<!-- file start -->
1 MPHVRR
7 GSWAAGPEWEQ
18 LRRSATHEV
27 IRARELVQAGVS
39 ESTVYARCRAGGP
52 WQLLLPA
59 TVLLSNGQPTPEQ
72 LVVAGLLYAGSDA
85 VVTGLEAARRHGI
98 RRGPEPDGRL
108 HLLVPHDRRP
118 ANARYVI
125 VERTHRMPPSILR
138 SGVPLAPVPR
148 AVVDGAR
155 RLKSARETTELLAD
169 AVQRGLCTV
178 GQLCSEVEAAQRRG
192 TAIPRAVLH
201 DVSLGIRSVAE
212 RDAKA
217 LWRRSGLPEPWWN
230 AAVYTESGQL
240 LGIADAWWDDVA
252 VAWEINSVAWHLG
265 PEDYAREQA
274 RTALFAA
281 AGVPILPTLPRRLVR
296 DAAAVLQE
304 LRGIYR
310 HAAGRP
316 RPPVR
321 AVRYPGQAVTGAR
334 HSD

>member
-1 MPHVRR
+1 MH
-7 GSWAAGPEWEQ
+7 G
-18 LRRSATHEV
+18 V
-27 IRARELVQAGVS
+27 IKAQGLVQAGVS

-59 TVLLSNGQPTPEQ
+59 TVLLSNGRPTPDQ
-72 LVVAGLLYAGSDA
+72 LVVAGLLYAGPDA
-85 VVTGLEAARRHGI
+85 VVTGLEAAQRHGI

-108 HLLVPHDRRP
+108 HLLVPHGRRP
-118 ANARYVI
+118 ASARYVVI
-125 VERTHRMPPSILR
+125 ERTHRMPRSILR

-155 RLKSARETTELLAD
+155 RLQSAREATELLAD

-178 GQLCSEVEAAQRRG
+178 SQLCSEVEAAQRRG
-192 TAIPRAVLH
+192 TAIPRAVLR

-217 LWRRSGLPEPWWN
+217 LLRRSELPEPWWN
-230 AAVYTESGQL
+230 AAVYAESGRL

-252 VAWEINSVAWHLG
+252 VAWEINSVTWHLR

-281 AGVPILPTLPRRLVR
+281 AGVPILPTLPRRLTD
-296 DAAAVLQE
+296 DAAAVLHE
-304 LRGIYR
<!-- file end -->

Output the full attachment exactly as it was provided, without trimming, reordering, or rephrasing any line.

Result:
1 MPHVRR
7 GSWAAGPEWEQ
18 LRRSATHEV
27 IRARELVQAGVS
39 ESTVYARCRAGGP
52 WQLLLPA
59 TVLLSNGQPTPEQ
72 LVVAGLLYAGSDA
85 VVTGLEAARRHGI
98 RRGPEPDGRL
108 HLLVPHDRRP
118 ANARYVI
125 VERTHRMPPSILR
138 SGVPLAPVPR
148 AVVDGAR
155 RLKSARETTELLAD
169 AVQRGLCTV
178 GQLCSEVEAAQRRG
192 TAIPRAVLH
201 DVSLGIRSVAE
212 RDAKA
217 LWRRSGLPEPWWN
230 AAVYTESGQL
240 LGIADAWWDDVA
252 VAWEINSVAWHLG
265 PEDYAREQA
274 RTALFAA
281 AGVPILPTLPRRLVR
296 DAAAVLQE
304 LRGIYR
310 HAAGRP
316 RPPVR
321 AVRYPGQAVTGAR
334 HSD

>member
-1 MPHVRR
+1 MH
-7 GSWAAGPEWEQ
+7 G
-18 LRRSATHEV
+18 V
-27 IRARELVQAGVS
+27 IKAQGLVQAGVS

-59 TVLLSNGQPTPEQ
+59 TVLLSNGRPTPDQ
-72 LVVAGLLYAGSDA
+72 LVVAGLLYAGPDA
-85 VVTGLEAARRHGI
+85 VVTGLEAAQRHGI

-108 HLLVPHDRRP
+108 HLLVPHGRRP
-118 ANARYVI
+118 ASARYVVI
-125 VERTHRMPPSILR
+125 ERTHRMPRSILR

-155 RLKSARETTELLAD
+155 RLQSAREATELLAD

-178 GQLCSEVEAAQRRG
+178 SQLCSEVEAAQRRG
-192 TAIPRAVLH
+192 TAIPRAVLR

-217 LWRRSGLPEPWWN
+217 LLRRSELPEPWWN
-230 AAVYTESGQL
+230 AAVYAESGRL

-252 VAWEINSVAWHLG
+252 VAWEINSVTWHLR

-281 AGVPILPTLPRRLVR
+281 AGVPILPTLPRRLTD
-296 DAAAVLQE
+296 DAAAVLHE
-304 LRGIYR